Why Seattleites Are Picketing in the Writers' Strike

Because they want to get back to writing your after-work specials.

Eyebrows might've been raised on Friday, Dec. 14, at Westlake Mall, as members of the striking Writers Guild of America were handing out leaflets to explain why Lost, The Daily Show With Jon Stewart, and Gossip Girl aren't airing new episodes. Don't all those fat cats live in Hollywood, typing out scripts on gold-plated keyboards? Not according to strike captain Robert Schenkkan, the Pulitzer-winning local playwright (The Kentucky Cycle) who also moonlights as a screenwriter (The Quiet American). He says Seattle has a small community of about 75 writers—currently on strike—who toil in television and film. Names you might recognize would be Alan Rudolph (The Moderns), George Wing (Outsourced, 50 First Dates), Chris McQuarrie (an Oscar winner for The Usual Suspects), and Sherman Alexie (no introduction needed). "Some people have homes up here but work in L.A," says Schenkkan. "I go down to L.A. about every six weeks." Schenkkan also claims, "The fan base of television shows is among our most vocal and supportive." Funny how a steady diet of American Idol will do that to you. At issue is whether a new contract would force producers to share a greater portion of the future digital pie. Just as the burgeoning DVD market was once undervalued (i.e., writers and actors missed the boat), everyone now wants a piece of anticipated digital media revenues. The WGA claims the value of downloading—not music, but TV shows and other scripted content—will be $1 billion over the next three years. It says the studio's current royalty offer to writers is $0.003 per download. This has implications for Seattle. For instance, if one of local television writer Sara Cooper's episodes of House is purchased for $2 on Amazon, then played on Microsoft Zune or a Windows-compatible iPod, those friendly local tech companies will presumably make more than one-third of a cent. And at present, says Cooper, "I've seen not a penny for anything downloaded." Lost and some other shows do share revenues, but such arrangements are case by case and studio by studio. As to uniform future rates, "We're asking for something like two-thirds of every penny." Then there's the matter of streaming: "I didn't even know they were streaming until I went to the Fox site," Cooper says of House. Unlike TV reruns with set royalty schedules, those episodes are essentially being used as promotional loss leaders to sell Internet ads (again with no share to writers), and to maintain interest in the shows on hiatus. Schenkkan and Cooper say we can expect more leafleting soon. In the meantime, Jeff Bezos and Bill Gates are probably going into Heroes withdrawal.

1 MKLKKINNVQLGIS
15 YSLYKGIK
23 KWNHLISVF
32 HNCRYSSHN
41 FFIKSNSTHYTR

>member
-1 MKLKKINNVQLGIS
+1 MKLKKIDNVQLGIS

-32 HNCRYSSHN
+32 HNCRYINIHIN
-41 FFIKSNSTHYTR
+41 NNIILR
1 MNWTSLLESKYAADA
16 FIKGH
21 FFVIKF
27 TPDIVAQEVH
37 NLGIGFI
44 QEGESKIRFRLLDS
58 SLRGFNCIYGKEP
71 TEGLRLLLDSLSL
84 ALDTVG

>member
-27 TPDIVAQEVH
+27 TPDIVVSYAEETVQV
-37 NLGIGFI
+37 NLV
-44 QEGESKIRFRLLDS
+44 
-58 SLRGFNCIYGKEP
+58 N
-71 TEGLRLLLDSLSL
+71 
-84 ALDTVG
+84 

comments powered by Disqus